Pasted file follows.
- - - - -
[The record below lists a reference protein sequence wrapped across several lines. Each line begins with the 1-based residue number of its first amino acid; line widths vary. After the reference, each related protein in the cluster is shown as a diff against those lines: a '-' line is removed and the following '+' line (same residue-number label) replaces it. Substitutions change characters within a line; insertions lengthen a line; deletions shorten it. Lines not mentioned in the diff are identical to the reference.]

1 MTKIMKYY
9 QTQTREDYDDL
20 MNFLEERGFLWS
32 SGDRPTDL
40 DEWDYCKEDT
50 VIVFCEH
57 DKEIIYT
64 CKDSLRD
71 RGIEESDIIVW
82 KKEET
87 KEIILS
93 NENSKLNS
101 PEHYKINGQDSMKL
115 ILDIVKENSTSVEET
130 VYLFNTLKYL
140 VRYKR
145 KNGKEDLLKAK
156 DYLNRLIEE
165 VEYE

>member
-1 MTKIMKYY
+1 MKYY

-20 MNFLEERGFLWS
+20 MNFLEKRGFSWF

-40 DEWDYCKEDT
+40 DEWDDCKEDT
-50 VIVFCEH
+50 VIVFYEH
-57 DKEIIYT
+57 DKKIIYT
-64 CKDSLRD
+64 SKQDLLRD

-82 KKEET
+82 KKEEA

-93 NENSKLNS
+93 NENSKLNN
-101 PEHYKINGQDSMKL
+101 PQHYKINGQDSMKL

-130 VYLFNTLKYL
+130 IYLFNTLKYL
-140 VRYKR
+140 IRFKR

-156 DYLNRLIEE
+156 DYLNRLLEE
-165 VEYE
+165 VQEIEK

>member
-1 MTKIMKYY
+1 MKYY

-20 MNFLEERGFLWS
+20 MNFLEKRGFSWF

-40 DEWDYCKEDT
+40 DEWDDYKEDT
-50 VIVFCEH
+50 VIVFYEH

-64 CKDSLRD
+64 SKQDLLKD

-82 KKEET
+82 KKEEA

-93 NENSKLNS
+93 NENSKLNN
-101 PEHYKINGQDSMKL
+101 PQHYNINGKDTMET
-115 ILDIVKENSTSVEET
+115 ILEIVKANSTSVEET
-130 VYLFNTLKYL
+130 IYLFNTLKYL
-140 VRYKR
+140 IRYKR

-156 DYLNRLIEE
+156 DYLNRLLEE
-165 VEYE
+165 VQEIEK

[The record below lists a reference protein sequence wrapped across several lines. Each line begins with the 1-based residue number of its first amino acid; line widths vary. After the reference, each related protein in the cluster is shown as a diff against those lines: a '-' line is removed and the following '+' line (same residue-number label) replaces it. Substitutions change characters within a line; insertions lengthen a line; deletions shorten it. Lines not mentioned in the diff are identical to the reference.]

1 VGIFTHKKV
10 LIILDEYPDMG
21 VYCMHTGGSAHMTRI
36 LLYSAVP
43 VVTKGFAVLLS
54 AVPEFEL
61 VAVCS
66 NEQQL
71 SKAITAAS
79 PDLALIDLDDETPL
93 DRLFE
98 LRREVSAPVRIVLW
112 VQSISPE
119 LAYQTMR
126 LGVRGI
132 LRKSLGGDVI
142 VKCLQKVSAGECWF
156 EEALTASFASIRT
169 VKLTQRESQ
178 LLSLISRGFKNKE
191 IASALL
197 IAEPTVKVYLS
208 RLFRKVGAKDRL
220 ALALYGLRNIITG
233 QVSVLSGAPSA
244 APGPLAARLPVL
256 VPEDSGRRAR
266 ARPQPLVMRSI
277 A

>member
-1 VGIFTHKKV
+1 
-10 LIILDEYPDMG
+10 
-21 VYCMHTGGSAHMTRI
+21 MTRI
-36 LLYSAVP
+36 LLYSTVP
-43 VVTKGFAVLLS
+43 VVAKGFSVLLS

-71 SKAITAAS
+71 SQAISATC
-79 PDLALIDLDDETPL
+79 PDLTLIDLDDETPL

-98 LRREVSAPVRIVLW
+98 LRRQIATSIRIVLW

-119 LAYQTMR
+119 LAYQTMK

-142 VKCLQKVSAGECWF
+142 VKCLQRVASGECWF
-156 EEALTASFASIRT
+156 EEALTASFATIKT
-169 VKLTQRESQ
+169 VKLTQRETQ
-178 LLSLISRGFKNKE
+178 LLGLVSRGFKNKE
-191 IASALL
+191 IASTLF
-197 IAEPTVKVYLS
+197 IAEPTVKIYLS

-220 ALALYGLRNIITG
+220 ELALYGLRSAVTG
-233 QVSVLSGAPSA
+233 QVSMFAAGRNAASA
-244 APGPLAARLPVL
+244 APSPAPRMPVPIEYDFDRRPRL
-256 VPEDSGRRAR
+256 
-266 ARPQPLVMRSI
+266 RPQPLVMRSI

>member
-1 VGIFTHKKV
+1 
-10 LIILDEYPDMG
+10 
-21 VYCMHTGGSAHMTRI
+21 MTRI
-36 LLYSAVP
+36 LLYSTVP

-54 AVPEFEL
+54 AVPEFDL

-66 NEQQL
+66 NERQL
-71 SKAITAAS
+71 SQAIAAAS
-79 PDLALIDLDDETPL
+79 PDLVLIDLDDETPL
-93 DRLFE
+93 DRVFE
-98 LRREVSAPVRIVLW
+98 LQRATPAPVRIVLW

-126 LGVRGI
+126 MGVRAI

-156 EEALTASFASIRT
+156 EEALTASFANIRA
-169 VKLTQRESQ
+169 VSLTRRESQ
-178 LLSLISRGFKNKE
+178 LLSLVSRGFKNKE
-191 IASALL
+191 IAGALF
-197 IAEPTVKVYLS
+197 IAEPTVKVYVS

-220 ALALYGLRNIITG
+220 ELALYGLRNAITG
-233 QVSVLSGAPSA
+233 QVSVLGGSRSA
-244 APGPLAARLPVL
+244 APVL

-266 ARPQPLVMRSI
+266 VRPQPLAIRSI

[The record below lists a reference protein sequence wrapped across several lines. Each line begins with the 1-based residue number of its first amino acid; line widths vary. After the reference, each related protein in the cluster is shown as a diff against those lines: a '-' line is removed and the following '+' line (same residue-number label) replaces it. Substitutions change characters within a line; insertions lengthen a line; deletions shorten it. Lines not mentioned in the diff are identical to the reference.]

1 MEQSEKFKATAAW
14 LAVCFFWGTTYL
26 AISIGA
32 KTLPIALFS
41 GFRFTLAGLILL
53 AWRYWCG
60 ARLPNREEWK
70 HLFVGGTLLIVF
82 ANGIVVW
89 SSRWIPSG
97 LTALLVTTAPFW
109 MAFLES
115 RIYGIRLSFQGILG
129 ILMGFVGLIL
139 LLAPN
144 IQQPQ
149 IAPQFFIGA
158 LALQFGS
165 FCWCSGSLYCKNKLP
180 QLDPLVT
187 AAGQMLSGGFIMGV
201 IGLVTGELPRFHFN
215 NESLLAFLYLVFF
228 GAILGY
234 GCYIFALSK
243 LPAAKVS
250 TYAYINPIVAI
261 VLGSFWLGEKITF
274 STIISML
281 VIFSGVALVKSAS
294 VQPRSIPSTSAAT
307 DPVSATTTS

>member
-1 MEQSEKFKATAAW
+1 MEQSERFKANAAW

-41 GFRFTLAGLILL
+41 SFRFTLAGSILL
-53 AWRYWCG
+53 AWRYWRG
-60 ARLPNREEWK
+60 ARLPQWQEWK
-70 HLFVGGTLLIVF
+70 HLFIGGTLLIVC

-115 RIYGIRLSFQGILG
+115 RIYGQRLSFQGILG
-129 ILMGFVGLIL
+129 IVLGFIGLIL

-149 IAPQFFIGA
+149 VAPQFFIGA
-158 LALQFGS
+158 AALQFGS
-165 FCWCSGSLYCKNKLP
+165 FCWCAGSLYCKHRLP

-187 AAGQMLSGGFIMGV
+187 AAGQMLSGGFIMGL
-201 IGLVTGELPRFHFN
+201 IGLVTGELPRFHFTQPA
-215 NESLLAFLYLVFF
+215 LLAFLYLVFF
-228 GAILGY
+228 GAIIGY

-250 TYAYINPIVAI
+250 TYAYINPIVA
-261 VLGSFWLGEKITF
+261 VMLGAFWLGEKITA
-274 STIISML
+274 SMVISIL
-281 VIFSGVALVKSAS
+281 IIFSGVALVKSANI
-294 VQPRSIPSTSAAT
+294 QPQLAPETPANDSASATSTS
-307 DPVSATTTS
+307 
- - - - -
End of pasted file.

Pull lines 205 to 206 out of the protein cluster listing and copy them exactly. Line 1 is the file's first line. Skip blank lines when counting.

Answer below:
158 LALQFGS
165 FCWCSGSLYCKNKLP